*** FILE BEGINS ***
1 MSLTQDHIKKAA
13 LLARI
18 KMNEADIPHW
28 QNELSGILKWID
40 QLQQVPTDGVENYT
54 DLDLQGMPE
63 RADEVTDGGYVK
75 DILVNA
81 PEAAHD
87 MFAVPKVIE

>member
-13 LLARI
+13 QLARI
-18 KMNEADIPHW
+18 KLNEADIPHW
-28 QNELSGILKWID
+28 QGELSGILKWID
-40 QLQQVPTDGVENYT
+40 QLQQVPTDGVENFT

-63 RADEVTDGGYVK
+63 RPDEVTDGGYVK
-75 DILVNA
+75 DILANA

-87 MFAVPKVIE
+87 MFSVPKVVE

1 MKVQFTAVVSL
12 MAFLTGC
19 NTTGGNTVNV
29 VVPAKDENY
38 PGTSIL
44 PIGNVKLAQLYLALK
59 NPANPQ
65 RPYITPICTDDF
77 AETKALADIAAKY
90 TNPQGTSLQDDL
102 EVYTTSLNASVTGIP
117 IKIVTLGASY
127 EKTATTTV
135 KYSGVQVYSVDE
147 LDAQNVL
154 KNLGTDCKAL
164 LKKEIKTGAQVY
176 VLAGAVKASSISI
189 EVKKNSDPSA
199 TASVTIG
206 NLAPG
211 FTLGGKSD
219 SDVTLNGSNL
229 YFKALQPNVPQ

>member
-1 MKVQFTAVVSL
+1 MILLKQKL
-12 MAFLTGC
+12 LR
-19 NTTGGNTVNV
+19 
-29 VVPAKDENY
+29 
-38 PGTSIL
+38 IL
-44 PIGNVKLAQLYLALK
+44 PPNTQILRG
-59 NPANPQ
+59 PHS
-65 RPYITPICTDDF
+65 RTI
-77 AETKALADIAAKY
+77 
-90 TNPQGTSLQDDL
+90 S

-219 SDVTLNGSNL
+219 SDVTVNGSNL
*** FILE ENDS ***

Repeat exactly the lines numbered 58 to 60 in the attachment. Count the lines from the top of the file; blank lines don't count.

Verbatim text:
+29 
-38 PGTSIL
+38 IL